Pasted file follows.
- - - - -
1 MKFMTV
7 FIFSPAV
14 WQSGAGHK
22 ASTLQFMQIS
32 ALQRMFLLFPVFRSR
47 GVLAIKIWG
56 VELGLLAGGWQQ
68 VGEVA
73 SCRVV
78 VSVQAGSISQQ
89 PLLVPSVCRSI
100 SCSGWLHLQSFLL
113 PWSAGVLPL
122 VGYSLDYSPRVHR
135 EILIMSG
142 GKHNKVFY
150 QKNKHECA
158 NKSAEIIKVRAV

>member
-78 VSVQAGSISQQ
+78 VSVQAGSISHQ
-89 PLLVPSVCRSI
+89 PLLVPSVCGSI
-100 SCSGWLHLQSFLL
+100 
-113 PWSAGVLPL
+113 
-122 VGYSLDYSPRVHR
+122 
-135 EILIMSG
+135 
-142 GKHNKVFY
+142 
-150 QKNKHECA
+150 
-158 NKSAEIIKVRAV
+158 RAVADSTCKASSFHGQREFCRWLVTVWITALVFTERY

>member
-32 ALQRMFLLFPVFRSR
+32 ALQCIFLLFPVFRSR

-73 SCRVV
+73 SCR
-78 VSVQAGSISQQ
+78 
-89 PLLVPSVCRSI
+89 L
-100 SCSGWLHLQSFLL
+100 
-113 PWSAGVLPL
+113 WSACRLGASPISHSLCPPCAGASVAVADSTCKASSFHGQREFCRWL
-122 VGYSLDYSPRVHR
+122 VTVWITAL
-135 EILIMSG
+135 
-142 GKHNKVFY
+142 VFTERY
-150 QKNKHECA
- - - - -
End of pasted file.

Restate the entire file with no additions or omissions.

1 MKFMTV
7 FIFSPAV
14 WQSGAGHK
22 ASTLQFMQIS
32 ALQRMFLLFPVFRSR
47 GVLAIKIWG
56 VELGLLAGGWQQ
68 VGEVA
73 SCRVV
78 VSVQAGSISQQ
89 PLLVPSVCRSI
100 SCSGWLHLQSFLL
113 PWSAGVLPL
122 VGYSLDYSPRVHR
135 EILIMSG
142 GKHNKVFY
150 QKNKHECA
158 NKSAEIIKVRAV

>member
-78 VSVQAGSISQQ
+78 VSVQAGSISHQ
-89 PLLVPSVCRSI
+89 PLLVPSVCGSI
-100 SCSGWLHLQSFLL
+100 
-113 PWSAGVLPL
+113 
-122 VGYSLDYSPRVHR
+122 
-135 EILIMSG
+135 
-142 GKHNKVFY
+142 
-150 QKNKHECA
+150 
-158 NKSAEIIKVRAV
+158 RAVADSTCKASSFHGQREFCRWLVTVWITALVFTERY

>member
-32 ALQRMFLLFPVFRSR
+32 ALQCIFLLFPVFRSR

-73 SCRVV
+73 SCR
-78 VSVQAGSISQQ
+78 
-89 PLLVPSVCRSI
+89 L
-100 SCSGWLHLQSFLL
+100 
-113 PWSAGVLPL
+113 WSACRLGASPISHSLCPPCAGASVAVADSTCKASSFHGQREFCRWL
-122 VGYSLDYSPRVHR
+122 VTVWITAL
-135 EILIMSG
+135 
-142 GKHNKVFY
+142 VFTERY
-150 QKNKHECA